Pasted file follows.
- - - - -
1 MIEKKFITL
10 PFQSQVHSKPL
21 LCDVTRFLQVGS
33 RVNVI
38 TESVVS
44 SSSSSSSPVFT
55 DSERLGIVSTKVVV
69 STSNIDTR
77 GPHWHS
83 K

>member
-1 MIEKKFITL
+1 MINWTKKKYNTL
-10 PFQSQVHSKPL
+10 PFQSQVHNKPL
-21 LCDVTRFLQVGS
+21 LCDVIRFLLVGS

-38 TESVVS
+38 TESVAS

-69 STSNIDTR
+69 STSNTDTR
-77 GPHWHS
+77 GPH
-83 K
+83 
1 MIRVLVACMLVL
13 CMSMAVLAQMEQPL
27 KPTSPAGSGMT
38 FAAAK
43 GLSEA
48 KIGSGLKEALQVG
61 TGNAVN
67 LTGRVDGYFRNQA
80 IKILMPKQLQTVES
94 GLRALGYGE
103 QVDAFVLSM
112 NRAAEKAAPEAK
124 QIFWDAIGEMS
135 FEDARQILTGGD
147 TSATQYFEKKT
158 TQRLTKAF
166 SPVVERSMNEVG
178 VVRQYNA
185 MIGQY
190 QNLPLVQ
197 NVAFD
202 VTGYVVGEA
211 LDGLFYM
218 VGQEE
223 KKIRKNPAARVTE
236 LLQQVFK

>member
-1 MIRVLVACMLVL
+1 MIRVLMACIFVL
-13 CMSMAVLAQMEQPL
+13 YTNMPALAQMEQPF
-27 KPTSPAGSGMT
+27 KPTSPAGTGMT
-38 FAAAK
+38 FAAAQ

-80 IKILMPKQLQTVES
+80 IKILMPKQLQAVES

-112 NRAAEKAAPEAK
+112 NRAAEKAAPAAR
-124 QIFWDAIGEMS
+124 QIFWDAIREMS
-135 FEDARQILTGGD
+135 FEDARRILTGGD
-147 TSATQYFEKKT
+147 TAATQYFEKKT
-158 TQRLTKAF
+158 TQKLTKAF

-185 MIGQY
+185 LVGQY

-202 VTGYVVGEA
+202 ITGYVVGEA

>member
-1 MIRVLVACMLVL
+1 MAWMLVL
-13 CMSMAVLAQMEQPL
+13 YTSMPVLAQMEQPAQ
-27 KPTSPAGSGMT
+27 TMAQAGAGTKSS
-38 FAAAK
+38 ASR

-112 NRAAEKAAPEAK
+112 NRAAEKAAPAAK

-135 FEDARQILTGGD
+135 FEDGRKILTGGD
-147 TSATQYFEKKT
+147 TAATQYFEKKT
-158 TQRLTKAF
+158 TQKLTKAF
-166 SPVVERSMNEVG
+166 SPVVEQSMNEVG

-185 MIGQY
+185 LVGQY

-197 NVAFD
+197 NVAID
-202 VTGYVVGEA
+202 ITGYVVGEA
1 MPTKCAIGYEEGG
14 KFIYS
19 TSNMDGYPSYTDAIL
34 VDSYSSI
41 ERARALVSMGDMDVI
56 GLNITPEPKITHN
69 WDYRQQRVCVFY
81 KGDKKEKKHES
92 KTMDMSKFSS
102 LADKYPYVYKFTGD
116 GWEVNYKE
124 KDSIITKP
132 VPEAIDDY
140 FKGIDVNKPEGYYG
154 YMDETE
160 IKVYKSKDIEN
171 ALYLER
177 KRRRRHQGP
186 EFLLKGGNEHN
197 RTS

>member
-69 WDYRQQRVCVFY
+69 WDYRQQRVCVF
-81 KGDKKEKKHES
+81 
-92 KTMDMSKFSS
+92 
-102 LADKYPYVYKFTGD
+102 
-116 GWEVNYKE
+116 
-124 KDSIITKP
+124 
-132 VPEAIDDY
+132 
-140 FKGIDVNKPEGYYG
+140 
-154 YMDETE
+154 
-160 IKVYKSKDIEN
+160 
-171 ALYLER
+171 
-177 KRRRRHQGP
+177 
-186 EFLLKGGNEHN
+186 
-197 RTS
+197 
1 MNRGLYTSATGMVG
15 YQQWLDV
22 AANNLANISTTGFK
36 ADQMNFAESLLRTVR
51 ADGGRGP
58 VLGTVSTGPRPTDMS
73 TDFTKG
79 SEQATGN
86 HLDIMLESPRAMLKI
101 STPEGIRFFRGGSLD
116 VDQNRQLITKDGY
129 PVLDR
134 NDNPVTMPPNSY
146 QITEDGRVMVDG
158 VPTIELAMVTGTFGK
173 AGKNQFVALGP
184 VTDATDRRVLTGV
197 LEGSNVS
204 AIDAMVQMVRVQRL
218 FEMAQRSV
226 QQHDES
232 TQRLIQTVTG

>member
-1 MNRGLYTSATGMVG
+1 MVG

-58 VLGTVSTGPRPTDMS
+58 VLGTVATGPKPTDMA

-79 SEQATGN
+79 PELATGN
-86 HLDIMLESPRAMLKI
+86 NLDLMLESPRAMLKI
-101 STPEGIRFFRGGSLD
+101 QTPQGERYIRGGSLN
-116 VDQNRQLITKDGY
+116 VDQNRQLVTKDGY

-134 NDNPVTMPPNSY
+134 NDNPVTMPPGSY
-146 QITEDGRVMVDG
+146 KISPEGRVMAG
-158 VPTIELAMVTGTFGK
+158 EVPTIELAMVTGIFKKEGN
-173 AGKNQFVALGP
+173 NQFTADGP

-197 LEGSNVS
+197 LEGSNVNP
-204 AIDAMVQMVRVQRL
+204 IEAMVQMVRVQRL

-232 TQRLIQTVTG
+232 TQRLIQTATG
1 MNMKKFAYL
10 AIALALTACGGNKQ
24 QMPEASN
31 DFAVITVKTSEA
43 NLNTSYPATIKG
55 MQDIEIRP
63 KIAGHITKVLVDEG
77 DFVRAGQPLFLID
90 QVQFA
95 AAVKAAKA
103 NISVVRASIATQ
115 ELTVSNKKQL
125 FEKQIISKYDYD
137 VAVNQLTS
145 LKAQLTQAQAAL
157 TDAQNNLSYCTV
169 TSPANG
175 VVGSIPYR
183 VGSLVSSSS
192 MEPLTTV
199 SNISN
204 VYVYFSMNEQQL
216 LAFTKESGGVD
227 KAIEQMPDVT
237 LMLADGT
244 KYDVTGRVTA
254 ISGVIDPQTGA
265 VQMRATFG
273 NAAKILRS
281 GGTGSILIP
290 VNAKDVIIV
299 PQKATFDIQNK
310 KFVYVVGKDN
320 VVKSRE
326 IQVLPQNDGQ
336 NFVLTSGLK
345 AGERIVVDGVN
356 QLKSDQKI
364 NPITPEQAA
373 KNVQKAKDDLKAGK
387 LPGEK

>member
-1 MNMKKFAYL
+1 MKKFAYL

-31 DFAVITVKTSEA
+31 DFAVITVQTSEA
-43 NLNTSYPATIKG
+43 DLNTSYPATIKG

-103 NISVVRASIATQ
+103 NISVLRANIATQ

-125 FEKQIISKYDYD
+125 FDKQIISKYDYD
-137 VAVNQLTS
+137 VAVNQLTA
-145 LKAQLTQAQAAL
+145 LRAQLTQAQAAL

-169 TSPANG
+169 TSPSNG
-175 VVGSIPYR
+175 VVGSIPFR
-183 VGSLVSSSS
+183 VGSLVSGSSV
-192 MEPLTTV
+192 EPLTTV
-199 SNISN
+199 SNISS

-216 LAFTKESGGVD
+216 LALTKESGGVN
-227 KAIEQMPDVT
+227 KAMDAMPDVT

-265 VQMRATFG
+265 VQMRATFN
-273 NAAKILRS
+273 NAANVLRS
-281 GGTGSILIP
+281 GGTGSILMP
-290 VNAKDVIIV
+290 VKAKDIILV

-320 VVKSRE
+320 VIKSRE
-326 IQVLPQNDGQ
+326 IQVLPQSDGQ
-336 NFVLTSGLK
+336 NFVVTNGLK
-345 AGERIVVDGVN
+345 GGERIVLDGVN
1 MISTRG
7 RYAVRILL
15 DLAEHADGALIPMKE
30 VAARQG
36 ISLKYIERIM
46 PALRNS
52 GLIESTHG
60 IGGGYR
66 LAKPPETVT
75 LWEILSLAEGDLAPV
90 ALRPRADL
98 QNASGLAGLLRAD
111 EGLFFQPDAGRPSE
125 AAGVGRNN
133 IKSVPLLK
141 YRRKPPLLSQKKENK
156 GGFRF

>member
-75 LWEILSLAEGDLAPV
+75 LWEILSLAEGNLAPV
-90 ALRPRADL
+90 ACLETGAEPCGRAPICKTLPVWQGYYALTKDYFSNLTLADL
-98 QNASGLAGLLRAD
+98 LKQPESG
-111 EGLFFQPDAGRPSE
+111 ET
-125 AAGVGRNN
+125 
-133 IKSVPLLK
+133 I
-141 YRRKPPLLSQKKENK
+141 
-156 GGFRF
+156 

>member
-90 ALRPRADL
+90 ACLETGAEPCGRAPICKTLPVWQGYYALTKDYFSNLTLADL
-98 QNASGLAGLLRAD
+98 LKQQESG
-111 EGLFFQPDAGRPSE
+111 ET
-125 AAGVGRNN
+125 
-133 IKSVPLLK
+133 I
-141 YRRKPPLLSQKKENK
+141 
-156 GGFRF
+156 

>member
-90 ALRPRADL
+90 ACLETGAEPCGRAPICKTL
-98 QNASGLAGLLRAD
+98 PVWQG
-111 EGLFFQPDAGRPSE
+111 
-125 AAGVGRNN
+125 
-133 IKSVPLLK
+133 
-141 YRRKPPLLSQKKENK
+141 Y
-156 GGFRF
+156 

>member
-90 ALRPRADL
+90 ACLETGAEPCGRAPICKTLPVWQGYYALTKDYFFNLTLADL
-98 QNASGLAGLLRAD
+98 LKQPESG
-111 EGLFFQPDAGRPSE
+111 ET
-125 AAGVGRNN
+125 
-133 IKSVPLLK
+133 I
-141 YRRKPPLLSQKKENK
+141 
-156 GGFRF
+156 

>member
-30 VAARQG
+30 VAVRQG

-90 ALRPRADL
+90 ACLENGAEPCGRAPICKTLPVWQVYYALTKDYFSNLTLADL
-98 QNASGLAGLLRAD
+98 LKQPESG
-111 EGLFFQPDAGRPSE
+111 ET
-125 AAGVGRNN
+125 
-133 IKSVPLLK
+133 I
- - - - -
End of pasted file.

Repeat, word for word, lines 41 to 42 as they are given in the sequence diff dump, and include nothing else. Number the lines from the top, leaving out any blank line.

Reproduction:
158 TQRLTKAF
166 SPVVERSMNEVG